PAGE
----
Research: Introducing Paleobotany Graduate Student MacKenzie Smith

Greetings FOSSIL friends,

My name is MacKenzie Smith. I have just started my paleobotany PhD program here at the University of Florida and I am one of your new social media team members!

I was OreGrown (born and raised in Oregon) and have been collecting fossils since I was 6. Prior to my undergrad, I helped designate the Metasequoia as the state fossil, became a member and volunteered with the North America Research Group and helped refine state collecting statutes. During my undergrad at Oregon State University I majored in zoology, minored in geology and described a new species of fossil fern, Osmundacaulis whittlesii, from the Cretaceous Haida Formation (ca. 100 Ma) of British Columbia. Additionally, I was the learning assistant for OSU’s paleobiology class my junior and senior years which included helping preserve and document the mammoth, bison and other Pleistocene bones found under Reser Stadium. Upon graduation, I volunteered at the Oregon Museum of Science and Industry as a vertebrate fossil preparator and interpreter and worked at OSU by managing the fossil brachiopod collection of the late Dr. Art Boucot.

MacKenzie Smith near Newport, Oregon with Anadara devincta (clam) fossils of the mid-Miocene Astoria Formation

Currently at UF I am working with my advisor, Stephen Manchester, on describing what we think is a new species of butternut from the mid-Miocene of Washington. Butternuts are related to walnuts and today live in eastern Asia and northeastern North America but have a paleontological distribution that included Europe and western North America. My thesis will be on an undescribed locality of the Eocene aged Clarno Formation of central Oregon. This formation is known for its exceptional preservation of fruits, seeds and mammals in various members. It is also one of the main formations preserved within the John Day Fossil Beds National Monument though the locality I am focusing on is on private property. The scope of my project will be to 1. Provide a date for this locality, 2. Identify the plants and fish preserved there, and 3. Put this locality in a regional and temporal context. It should be a lot of fun!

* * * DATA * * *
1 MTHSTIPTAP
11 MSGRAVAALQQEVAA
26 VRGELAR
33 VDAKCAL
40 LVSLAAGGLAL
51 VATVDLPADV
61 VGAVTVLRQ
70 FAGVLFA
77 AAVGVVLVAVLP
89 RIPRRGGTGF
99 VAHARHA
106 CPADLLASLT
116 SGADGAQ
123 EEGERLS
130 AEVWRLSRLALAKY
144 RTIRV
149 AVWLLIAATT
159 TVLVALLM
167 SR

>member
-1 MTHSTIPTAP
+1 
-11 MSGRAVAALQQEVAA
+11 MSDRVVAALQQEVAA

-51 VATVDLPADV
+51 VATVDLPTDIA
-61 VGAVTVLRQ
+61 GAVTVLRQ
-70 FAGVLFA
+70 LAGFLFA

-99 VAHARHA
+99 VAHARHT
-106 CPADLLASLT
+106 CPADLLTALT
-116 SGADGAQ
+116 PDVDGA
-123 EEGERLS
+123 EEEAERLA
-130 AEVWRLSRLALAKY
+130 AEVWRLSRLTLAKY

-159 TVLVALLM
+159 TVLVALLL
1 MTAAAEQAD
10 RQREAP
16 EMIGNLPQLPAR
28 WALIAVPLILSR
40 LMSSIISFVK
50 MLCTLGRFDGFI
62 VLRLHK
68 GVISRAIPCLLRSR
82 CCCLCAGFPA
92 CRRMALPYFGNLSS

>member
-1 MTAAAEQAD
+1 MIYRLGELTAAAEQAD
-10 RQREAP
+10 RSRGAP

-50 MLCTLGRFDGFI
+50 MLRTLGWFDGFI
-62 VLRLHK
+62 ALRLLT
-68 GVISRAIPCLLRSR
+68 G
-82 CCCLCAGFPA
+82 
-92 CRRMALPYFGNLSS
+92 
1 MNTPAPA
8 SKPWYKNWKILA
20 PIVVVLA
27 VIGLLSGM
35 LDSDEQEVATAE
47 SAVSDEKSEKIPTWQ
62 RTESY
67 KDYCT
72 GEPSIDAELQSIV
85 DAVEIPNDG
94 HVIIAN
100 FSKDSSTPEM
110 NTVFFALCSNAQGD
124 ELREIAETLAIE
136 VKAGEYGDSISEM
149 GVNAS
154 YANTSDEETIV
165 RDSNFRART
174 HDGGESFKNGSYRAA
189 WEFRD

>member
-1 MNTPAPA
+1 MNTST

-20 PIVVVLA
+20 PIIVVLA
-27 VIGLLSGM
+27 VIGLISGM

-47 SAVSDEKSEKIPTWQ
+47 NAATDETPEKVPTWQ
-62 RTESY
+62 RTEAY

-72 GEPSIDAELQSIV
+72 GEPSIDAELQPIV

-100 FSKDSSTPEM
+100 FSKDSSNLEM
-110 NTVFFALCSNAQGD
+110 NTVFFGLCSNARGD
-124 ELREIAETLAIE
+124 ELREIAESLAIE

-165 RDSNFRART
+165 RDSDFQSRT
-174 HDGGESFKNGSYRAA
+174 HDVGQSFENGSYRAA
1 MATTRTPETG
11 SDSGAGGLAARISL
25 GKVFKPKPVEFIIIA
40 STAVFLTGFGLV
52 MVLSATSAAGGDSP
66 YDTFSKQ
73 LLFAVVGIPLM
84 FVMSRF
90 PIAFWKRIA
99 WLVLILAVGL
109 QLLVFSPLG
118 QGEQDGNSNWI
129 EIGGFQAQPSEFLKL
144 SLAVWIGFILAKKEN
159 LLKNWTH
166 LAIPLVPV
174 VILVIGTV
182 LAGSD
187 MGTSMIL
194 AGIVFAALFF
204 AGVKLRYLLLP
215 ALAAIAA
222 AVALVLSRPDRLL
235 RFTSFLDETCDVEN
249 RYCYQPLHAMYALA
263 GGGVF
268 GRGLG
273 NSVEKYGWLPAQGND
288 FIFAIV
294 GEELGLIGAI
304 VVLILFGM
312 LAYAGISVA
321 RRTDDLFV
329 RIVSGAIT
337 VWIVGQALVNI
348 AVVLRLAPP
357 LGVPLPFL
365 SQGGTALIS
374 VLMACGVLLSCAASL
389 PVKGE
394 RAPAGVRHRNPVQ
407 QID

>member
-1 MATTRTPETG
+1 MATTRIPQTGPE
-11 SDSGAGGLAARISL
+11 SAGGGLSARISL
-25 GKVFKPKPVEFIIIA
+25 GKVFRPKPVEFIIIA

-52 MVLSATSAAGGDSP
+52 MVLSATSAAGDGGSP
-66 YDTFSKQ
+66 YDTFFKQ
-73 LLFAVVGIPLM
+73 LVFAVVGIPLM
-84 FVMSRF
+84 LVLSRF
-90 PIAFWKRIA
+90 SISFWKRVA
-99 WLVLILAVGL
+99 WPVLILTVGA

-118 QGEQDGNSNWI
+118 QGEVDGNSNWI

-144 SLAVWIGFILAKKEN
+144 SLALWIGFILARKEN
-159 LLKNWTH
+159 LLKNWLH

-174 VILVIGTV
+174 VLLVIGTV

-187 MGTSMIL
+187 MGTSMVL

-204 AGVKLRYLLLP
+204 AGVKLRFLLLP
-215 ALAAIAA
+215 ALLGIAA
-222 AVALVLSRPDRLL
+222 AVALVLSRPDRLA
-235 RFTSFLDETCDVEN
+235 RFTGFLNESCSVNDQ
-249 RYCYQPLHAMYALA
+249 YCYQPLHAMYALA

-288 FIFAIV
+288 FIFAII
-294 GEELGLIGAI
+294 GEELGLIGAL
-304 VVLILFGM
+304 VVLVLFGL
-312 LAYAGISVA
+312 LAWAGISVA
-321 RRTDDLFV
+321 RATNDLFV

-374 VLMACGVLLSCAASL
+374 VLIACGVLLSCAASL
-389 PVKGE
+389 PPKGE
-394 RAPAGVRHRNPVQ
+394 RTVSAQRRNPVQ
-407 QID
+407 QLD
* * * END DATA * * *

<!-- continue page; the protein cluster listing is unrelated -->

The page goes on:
In terms of FOSSIL, I am in charge of the Saturday (#SocietySaturday & #ScienceSaturday) and Monday (#MammalMonday & #MuseumMonday) posts. I am also running two forums on myFOSSIL.org: one on paleobotany and the other on Pacific Northwest paleontology. Make sure to check them out! I will also be spearheading a project on revamping our YouTube channel by starting a series on how to collect fossils aimed primarily for people interested in fossils, but who have never collected. We hope that this series will show people where to go, what to look for and how to collect both legally and in a way that is useful for researchers. Additionally, we hope to provide links to paleontological resources in each state including museums, societies, parks and managed sites. So far we do not have a schedule but we hope to release our pilot video before the end of October.

I’m so happy to be down here at the University of Florida and working on FOSSIL’s social media team! If you have any questions or suggestions please feel free to email me at [email protected]. See you finding fossils in the field!

MacKenzie Smith

To learn more:

Read an interview with MacKenzie here.

Smith, M. A., Rothwell, G. W., & Stockey, R. A. (2015). Mesozoic diversity of Osmundaceae: Osmundacaulis whittlesii sp. nov. in the Early Cretaceous of Western Canada. International Journal of Plant Sciences, 176(3), 245-258. http://www.journals.uchicago.edu/doi/abs/10.1086/679352

Leave a Reply

Your email address will not be published.